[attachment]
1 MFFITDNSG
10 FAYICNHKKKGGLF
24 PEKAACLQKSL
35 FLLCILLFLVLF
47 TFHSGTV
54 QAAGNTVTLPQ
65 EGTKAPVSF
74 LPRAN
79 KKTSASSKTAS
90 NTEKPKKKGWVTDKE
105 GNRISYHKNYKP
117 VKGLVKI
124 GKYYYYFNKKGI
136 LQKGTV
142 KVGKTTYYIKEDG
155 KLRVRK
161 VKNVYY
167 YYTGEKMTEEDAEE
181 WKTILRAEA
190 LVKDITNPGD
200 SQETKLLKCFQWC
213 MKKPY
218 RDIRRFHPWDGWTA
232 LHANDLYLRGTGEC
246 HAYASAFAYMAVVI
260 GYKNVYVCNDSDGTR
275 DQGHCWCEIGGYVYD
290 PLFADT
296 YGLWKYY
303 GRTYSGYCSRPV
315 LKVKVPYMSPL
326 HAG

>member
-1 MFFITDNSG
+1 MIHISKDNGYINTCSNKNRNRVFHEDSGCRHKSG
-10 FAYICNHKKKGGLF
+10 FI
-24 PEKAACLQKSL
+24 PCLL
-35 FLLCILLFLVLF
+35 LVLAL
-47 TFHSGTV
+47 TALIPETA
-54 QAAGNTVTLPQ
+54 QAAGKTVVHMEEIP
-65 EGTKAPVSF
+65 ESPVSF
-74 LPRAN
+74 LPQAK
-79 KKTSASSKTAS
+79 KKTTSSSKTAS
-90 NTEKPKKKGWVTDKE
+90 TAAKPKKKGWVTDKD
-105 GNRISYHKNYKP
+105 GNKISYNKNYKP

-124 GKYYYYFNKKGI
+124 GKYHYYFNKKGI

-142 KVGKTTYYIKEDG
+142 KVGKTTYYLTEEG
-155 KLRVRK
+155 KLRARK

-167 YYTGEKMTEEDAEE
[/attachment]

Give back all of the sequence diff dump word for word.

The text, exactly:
1 MFFITDNSG
10 FAYICNHKKKGGLF
24 PEKAACLQKSL
35 FLLCILLFLVLF
47 TFHSGTV
54 QAAGNTVTLPQ
65 EGTKAPVSF
74 LPRAN
79 KKTSASSKTAS
90 NTEKPKKKGWVTDKE
105 GNRISYHKNYKP
117 VKGLVKI
124 GKYYYYFNKKGI
136 LQKGTV
142 KVGKTTYYIKEDG
155 KLRVRK
161 VKNVYY
167 YYTGEKMTEEDAEE
181 WKTILRAEA
190 LVKDITNPGD
200 SQETKLLKCFQWC
213 MKKPY
218 RDIRRFHPWDGWTA
232 LHANDLYLRGTGEC
246 HAYASAFAYMAVVI
260 GYKNVYVCNDSDGTR
275 DQGHCWCEIGGYVYD
290 PLFADT
296 YGLWKYY
303 GRTYSGYCSRPV
315 LKVKVPYMSPL
326 HAG

>member
-1 MFFITDNSG
+1 MIHISKDNGYINTCSNKNRNRVFHEDSGCRHKSG
-10 FAYICNHKKKGGLF
+10 FI
-24 PEKAACLQKSL
+24 PCLL
-35 FLLCILLFLVLF
+35 LVLAL
-47 TFHSGTV
+47 TALIPETA
-54 QAAGNTVTLPQ
+54 QAAGKTVVHMEEIP
-65 EGTKAPVSF
+65 ESPVSF
-74 LPRAN
+74 LPQAK
-79 KKTSASSKTAS
+79 KKTTSSSKTAS
-90 NTEKPKKKGWVTDKE
+90 TAAKPKKKGWVTDKD
-105 GNRISYHKNYKP
+105 GNKISYNKNYKP

-124 GKYYYYFNKKGI
+124 GKYHYYFNKKGI

-142 KVGKTTYYIKEDG
+142 KVGKTTYYLTEEG
-155 KLRVRK
+155 KLRARK

-167 YYTGEKMTEEDAEE